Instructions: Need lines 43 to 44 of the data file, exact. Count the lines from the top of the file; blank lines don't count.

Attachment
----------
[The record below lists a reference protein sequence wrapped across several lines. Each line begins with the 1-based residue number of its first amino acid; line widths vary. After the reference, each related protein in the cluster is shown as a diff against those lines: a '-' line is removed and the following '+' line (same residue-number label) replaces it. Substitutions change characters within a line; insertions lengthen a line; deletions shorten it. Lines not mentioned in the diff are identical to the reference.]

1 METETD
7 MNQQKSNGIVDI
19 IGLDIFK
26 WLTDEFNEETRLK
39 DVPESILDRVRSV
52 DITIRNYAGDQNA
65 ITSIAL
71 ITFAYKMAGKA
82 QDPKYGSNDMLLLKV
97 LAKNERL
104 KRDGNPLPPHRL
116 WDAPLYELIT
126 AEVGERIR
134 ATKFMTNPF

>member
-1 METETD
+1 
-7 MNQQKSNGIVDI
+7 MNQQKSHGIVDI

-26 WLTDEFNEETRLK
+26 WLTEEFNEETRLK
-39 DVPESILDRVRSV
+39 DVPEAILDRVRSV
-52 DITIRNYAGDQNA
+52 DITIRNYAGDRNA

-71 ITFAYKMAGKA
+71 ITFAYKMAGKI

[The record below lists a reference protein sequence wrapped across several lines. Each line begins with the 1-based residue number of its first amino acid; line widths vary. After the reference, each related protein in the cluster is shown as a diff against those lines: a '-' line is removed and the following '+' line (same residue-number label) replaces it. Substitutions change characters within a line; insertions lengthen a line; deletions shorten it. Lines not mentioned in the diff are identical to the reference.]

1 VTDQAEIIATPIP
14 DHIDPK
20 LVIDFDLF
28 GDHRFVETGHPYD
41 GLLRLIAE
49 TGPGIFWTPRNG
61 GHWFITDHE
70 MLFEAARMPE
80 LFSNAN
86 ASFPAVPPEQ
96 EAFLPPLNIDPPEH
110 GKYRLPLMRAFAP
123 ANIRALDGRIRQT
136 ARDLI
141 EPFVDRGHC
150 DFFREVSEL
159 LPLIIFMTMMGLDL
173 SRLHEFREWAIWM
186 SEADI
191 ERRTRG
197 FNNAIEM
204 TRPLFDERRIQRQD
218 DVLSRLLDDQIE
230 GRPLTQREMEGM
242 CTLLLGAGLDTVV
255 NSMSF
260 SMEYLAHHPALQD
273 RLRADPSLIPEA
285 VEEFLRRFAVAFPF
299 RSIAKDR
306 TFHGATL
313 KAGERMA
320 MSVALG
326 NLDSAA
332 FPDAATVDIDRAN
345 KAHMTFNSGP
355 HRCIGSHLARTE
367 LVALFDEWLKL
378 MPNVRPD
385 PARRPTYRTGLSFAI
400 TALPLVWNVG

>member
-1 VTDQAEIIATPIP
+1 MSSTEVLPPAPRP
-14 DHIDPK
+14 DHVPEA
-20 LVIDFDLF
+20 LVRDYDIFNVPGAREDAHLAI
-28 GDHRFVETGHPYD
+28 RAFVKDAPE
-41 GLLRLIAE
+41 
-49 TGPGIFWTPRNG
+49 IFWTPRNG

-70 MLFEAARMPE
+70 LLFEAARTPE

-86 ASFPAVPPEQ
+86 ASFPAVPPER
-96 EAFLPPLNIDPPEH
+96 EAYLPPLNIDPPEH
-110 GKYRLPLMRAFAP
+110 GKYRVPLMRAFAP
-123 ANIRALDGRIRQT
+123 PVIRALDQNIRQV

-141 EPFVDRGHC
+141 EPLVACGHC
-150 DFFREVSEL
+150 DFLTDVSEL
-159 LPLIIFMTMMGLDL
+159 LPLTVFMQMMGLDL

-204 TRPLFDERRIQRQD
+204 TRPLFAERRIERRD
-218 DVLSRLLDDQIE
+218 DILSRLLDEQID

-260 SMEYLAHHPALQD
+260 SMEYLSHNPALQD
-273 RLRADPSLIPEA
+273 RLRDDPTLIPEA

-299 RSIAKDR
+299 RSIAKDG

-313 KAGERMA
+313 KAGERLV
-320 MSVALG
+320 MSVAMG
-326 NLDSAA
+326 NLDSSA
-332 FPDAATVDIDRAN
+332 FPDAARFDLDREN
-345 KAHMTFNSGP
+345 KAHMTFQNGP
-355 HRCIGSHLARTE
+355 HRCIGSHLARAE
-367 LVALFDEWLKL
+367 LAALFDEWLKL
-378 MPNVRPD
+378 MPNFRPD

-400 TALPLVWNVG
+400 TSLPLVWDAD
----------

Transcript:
136 ARDLI
141 EPFVDRGHC